In comparison to wholegrain pasta, soba noodles are pretty similar. But who eats wholegrain pasta, right? Compared to dried pasta, made with refined white flour and no egg, soba noodles are certainly the healthy choice. With a lower GI, buckwheat can help to improve blood sugar control. It is also a good source of manganese and Vitamin B1 (thiamine). Full of fibre and also resistant starch, soba noodles can aid digestive health. Easily digestible, they provide a small amount of high quality protein that is rich in the amino acid lysine.
How to cook soba noodles
Cooking times for soba noodles will vary, as the thickness varies. So always follow the manufacturers instructions. Dropped in lightly salted boiling water they take about 3 to 5 minutes. Give them plenty of space and move them around often. Drain and serve hot, or run under cold water until cooled and serve cold.
Soba noodles are great with many of our Asian sauces, and are also particularly good served in broth.
For a great noodle dish, hot or cold, toss noodles in our Japanese dressing and scatter with finely chopped spring onions.
Meatballs. Praise to the gods of comfort food. Add in a few Asian spices with a hint of Eastern flair and you’ve got a double dose of heaven. We have a few ideas for Asian pork meatballs. Quick and easy to make, using some store cupboard short cuts. And super tasty.
But first, a few meatball basics.
How to make meatballs
From Italy to China, through Sweden and over to Vietnam, most countries of the world have a traditional meatball recipe. A way of stretching meat, they are relatively quick, easy and cost effective to make. Some use egg, some use breadcrumbs, and many use both. Many cover them in sauce whilst others dip them. Some like them completely naked. Others come in the guise of meatloaf or they are often impaled on a stick. All of them spring from one basic recipe. One simple technique.
One thing all these nations can agree on is that a good meatball is soft and tender. If you can arrange for it to be a little juicy in the middle too, then its all good in the hood.
Meatballs are softer when made with lamb and beef, due to a high proportion of fat and a more open textured flesh. Turkey and chicken are leaner and more compact so tend to dry out easily. Pork, if you use a fattier cut like shoulder or belly is ideal. Most of us use shop bought mince to make our meatballs, and standard pork mince sits at around 10 to 20 percent fat. This makes for a rich, soft meatball that takes on Asian flavours particularly well.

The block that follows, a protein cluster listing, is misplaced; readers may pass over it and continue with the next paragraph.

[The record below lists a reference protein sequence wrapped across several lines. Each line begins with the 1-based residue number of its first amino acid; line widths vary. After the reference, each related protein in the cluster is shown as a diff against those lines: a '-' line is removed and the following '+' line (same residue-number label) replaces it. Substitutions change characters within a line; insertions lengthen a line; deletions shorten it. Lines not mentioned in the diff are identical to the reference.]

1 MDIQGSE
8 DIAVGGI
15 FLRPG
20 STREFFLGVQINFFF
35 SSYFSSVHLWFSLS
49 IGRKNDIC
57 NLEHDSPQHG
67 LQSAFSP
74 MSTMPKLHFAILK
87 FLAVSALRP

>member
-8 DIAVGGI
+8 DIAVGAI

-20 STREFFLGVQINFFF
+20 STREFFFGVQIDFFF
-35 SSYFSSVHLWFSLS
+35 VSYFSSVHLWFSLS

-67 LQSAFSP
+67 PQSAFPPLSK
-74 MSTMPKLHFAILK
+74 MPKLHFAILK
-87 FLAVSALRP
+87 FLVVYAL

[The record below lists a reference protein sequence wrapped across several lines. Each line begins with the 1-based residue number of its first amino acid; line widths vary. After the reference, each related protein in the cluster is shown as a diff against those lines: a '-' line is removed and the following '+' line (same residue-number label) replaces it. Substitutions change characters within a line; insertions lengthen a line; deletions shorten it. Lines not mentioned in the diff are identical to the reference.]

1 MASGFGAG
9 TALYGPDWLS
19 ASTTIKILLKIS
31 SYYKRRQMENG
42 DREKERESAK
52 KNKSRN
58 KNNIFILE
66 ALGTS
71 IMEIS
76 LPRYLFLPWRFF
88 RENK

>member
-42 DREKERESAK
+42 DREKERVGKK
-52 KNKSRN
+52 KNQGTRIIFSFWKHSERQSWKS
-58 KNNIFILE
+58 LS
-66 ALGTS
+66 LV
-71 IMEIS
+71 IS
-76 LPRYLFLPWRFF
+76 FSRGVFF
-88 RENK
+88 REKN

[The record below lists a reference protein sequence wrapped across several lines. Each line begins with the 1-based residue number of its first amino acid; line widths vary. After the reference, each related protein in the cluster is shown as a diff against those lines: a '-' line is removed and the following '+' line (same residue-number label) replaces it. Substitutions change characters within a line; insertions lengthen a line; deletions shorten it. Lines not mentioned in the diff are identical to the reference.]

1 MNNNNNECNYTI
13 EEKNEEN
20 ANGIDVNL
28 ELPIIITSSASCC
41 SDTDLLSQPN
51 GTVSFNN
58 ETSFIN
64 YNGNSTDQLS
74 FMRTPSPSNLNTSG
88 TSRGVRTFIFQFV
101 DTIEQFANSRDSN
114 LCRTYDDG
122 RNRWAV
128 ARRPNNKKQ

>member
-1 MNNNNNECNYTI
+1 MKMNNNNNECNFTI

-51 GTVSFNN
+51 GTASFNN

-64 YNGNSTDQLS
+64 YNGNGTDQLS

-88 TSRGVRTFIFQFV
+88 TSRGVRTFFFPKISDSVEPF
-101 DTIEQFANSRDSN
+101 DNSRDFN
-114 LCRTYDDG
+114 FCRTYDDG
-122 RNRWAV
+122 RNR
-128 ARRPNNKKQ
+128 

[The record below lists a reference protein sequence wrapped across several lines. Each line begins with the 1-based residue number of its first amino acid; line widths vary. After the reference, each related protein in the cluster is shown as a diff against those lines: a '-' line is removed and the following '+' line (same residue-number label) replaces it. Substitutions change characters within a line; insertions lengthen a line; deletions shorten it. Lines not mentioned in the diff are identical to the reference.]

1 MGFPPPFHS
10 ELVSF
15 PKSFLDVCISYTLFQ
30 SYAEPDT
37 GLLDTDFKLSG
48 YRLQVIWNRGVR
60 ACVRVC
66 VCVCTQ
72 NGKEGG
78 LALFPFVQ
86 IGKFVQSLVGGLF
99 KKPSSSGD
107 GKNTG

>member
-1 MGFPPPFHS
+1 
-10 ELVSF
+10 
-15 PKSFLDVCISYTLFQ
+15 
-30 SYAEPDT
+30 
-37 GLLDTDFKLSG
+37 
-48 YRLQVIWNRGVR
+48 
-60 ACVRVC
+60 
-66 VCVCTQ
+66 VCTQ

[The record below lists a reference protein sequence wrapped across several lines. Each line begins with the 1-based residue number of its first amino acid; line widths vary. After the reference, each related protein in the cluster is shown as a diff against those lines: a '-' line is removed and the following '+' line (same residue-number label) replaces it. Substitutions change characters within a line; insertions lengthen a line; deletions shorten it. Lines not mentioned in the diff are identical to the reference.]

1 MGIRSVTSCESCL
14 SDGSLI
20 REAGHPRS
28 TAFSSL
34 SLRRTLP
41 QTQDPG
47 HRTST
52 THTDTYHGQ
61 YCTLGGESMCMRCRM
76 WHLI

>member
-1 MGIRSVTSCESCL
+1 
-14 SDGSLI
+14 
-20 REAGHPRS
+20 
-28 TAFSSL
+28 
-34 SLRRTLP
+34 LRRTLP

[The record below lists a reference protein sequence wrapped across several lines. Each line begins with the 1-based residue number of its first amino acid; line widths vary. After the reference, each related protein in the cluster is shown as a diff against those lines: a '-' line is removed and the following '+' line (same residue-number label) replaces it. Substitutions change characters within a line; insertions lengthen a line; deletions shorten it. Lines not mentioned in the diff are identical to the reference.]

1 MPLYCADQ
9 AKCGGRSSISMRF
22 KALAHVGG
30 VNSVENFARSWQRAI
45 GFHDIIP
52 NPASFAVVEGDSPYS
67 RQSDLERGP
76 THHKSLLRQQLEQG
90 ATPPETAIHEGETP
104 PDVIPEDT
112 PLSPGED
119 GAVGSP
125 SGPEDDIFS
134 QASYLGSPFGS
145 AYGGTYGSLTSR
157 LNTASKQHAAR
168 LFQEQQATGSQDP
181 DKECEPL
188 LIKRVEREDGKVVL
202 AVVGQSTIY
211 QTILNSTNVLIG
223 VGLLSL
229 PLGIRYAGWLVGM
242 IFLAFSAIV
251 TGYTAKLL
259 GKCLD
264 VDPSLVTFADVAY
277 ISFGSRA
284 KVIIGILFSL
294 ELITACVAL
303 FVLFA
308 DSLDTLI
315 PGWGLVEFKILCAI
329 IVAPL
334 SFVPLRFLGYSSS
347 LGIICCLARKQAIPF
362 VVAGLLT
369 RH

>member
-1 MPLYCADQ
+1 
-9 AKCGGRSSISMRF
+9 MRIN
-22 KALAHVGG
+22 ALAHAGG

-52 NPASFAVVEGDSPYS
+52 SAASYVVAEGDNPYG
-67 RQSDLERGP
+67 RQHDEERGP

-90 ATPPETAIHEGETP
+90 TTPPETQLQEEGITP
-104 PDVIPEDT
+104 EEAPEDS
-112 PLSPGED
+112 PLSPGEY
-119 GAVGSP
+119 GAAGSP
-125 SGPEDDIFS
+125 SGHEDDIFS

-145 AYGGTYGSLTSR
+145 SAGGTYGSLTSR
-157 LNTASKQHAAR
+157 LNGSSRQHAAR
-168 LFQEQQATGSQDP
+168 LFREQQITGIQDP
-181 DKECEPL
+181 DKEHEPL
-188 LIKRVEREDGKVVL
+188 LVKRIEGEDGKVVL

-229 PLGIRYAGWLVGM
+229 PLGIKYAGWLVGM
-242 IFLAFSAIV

What makes meatballs stick together?
Strictly speaking you don’t need a binder as meat, when mixed really well, will stick to itself. The best way to achieve this is by mixing in a food processor to break down the meat fibres. Turkish kofte, for example is made in this way. The usual binder is egg; an egg yolk in your meatball mix will act as a binder and add extra richness.
Breadcrumbs are more of a filler than a binder. They add texture to the meat, and absorb fat, juices and flavour. Often soaked in milk beforehand, breadcrumbs do make a meatball softer and round out the flavours. You can leave them out, but take care not to overcook your meatballs.
A meatball can be as simple as ground meat mixed together with salt and pepper, shaped into balls and cooked. Spices and herbs may be added. As may the aforementioned egg and crumb. They are best mixed gently by hand so as not to overwork the mixture which will make it tough. Pork is quite robust and has a higher fat content so there is a more of a margin for error.
How to cook meatballs
Meatballs can be fried, or baked, or both. They can be cooked and served without sauce or with a dipping sauce. Frying seems to make for a softer meatball, with a browned crust and a juicy tender middle. They can also be finished in a sauce, or a glaze, either in a pan or in the oven.
The best way to cook meatballs is to fry them. Stick to balls of about 1 inch diameter, which is roughly a generous tablespoon of mix. Shallow fry them in a little oil for about 15 minutes, turning regularly. They are ready when the meat is no longer pink in the middle and the juices run clear. They should still feel soft to the touch. If you want to bake the meatballs they will take about 25 minutes at 180C.
If you want to add a glaze, such as teriyaki sauce, add a few tablespoons to the frying pan with the meatballs and cook over a moderately high heat until it has reduced. To finish them in a sauce, fry them for about 10 minutes and before they are completely cooked drop them into a saucepan with the sauce. Heat through for a further 5 minutes or until fully cooked. This keeps the meatballs nice and soft.